Socrealism, more precisely socialist realism, is an artistic method based on the interrelated ideological system of Marxism–Leninism, which had had an impact on the fine arts, architecture and literature of the pre-regime change era.
Upon hearing the Hungarian word szocreál, most people probably think of a nostalgic, but at the same time negative qualifier, which reflects the unimaginative frugality of the era prior to the Hungarian regime change. Socrealism, more precisely socialist realism, is an artistic method based on the interrelated ideological system of Marxism–Leninism, which had had an impact on fine arts, architecture and literature before the regime change. Back then, many people working in these fields found it difficult to adapt to a trend that was immensely schematic and, in addition, served the ideological interests of the dictatorship as well. As a result, it attracted a great deal of criticism and thus the derogatory term ‘socrealist’ was coined.
I think that the branches of fine arts (painting, sculpture, graphics, media arts, and so on) are a testament to the fact that the world of socrealism produced both irredeemably poor works, naive, narrow-minded, and propagandistic, and pieces attesting to a particularly high level of artistic education, nourished by long-standing traditions. It is important to note that, in the history of Hungarian art, the tradition of depicting the labourer had been established long before the term ‘socrealism’ was invented, so if you see a work that represents peasants or working people, that does not necessarily mean that it is socrealist.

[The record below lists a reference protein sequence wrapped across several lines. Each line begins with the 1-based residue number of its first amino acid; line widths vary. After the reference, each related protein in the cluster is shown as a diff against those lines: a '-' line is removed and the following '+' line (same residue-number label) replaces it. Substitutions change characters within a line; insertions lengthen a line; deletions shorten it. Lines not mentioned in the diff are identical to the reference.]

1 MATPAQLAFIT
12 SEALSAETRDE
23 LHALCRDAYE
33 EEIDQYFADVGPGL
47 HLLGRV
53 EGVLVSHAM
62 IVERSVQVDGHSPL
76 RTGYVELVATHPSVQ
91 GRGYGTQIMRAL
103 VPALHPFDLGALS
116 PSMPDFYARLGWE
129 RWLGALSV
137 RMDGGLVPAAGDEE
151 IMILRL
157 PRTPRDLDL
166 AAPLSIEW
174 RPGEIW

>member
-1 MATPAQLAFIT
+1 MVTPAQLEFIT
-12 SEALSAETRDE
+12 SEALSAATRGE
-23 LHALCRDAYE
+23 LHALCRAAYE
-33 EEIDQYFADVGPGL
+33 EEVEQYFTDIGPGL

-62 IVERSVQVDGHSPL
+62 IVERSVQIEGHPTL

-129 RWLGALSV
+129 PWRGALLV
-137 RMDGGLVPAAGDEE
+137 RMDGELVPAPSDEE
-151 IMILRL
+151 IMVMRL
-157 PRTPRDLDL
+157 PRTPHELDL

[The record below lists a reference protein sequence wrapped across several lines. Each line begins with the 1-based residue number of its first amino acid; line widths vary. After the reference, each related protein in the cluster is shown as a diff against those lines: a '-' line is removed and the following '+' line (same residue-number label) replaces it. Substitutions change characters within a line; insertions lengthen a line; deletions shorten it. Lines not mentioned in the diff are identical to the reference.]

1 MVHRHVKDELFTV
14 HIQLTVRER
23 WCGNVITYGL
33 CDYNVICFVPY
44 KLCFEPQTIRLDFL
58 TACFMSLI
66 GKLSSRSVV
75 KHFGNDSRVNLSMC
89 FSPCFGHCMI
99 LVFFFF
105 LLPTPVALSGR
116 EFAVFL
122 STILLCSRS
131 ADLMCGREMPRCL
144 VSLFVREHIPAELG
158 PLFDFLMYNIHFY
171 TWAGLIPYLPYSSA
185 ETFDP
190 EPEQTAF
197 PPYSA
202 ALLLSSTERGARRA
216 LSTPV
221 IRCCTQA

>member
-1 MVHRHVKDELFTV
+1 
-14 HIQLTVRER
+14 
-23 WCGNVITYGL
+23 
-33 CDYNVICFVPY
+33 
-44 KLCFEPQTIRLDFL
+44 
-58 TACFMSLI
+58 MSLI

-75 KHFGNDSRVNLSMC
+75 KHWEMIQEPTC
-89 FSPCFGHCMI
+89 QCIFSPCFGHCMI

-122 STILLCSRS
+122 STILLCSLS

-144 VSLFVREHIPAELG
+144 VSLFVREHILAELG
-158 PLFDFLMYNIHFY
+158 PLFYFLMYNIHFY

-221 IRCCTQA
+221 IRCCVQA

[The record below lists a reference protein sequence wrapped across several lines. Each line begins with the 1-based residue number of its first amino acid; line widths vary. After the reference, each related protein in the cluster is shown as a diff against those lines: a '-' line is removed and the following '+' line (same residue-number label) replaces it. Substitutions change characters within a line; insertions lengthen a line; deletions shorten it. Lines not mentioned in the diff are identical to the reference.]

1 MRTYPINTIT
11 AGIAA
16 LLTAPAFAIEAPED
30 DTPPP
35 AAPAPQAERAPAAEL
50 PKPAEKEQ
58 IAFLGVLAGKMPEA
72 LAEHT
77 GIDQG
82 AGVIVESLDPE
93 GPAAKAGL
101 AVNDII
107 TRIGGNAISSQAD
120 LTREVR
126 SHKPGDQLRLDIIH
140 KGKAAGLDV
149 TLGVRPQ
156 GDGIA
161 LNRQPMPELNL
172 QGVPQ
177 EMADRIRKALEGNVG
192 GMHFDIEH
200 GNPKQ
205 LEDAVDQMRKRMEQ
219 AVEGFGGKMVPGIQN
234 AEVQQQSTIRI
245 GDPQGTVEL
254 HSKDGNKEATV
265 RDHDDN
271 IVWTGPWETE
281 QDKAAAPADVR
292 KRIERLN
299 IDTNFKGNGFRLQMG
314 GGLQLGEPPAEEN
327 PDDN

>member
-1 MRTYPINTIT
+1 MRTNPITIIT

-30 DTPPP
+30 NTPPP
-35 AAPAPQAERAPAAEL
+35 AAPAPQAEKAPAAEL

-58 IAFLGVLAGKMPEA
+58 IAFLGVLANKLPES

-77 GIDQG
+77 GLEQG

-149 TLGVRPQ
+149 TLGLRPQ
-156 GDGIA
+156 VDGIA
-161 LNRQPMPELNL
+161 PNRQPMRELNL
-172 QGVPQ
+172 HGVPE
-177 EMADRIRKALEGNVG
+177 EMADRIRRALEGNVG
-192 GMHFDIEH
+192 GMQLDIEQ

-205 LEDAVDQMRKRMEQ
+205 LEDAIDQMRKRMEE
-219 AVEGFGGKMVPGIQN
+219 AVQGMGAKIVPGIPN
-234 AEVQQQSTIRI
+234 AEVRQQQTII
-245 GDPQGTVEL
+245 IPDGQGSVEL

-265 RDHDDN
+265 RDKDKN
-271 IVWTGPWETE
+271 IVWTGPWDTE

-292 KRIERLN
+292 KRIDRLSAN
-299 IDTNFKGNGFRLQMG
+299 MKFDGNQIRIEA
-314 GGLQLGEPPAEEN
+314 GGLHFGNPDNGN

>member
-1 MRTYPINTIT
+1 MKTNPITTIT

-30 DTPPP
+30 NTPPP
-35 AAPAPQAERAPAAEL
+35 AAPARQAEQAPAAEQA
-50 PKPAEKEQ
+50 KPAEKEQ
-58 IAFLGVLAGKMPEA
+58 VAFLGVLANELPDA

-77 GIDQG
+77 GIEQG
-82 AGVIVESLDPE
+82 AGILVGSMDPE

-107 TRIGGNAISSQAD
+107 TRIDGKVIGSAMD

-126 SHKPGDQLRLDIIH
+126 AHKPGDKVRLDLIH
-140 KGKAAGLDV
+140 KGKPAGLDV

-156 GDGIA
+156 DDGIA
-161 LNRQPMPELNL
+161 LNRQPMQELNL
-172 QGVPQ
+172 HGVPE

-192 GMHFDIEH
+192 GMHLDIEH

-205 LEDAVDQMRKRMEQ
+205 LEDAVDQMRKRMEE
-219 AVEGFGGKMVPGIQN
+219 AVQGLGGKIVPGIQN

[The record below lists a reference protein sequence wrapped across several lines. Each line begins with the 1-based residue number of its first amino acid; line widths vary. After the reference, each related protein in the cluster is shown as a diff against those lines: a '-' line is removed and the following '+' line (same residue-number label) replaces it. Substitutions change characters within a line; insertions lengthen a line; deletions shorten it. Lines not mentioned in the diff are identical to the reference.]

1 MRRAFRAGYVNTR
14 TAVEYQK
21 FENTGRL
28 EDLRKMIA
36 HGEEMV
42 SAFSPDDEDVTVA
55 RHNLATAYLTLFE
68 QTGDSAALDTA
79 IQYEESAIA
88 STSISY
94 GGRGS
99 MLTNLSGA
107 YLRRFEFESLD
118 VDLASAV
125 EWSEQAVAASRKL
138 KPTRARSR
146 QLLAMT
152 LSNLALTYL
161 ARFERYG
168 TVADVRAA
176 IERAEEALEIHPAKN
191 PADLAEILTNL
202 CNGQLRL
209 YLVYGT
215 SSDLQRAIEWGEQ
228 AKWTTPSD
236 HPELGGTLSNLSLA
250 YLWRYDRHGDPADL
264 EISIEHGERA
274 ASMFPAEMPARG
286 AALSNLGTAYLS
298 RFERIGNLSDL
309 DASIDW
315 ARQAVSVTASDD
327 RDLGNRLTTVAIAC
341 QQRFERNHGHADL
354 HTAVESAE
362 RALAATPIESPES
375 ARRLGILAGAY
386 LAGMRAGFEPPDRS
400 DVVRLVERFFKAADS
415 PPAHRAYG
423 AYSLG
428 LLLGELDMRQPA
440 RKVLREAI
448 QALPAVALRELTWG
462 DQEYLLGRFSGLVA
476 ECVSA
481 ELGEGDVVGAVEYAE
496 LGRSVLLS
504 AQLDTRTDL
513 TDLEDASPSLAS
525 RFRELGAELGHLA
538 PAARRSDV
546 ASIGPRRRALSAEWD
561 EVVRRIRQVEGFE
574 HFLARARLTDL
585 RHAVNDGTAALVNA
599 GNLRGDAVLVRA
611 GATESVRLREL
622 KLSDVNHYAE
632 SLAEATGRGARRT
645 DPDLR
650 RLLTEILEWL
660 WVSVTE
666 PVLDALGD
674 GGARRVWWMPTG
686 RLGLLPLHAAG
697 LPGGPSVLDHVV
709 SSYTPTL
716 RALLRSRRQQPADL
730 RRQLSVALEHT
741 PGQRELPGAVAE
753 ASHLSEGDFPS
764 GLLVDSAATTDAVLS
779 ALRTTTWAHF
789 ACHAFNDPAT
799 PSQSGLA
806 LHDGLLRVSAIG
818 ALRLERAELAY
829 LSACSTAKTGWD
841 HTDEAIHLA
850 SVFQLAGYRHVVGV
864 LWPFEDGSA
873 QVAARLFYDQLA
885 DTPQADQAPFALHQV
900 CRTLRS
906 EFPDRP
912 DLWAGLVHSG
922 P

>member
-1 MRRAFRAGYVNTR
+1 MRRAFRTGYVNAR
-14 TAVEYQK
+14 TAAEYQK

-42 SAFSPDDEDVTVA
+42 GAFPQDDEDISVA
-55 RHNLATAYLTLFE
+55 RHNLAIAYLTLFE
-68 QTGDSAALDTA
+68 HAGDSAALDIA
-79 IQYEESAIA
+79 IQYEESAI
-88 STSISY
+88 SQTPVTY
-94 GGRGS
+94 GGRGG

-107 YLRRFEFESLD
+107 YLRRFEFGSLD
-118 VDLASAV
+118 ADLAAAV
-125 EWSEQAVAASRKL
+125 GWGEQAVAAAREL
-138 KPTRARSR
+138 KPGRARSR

Perhaps socrealism related to architecture is interpreted in the most incorrect way, as many people associate the term with prefabricated houses. However, the traditional socrealist architecture in Hungary was very short-lived, lasting approximately from 1950 to 1955, and was characterized by brick houses with classicist wrapping covered with reliefs. In contrast, the construction of 5–10-story prefabs so familiar to those living in Budapest, assembled from prefabricated panels usually made of reinforced concrete, started much later, from the 1970s, due to an increasing housing shortage.
Another interesting fact is that prefabricated houses are a product of modernist architecture following Western fashion.
Prefabs were typically modelled on Swedish, French and Danish examples, but while in these countries the trend was soon modernised, this was not the case in Hungary.
As for real socrealist architecture, one is in a bit of a trouble when looking for such buildings, as in the first half of the 1950s, relatively few blocks of houses were built in Budapest. Nevertheless, I tried to collect a few:
- The housing estate on Kerepesi Road
- Gubacsi housing estate
- The housing estate on Nagy Lajos király Road
- Csepel workers’ hostel (30-46 Kossuth Lajos Street, 19TH district)
- 1-3 Örs vezér tere
- The old Népstadion (it can only be seen in photographs now)
I hope that after reading my article, the reader’s interest in the topic will be aroused, and that they will also have a more nuanced understanding of socrealism.
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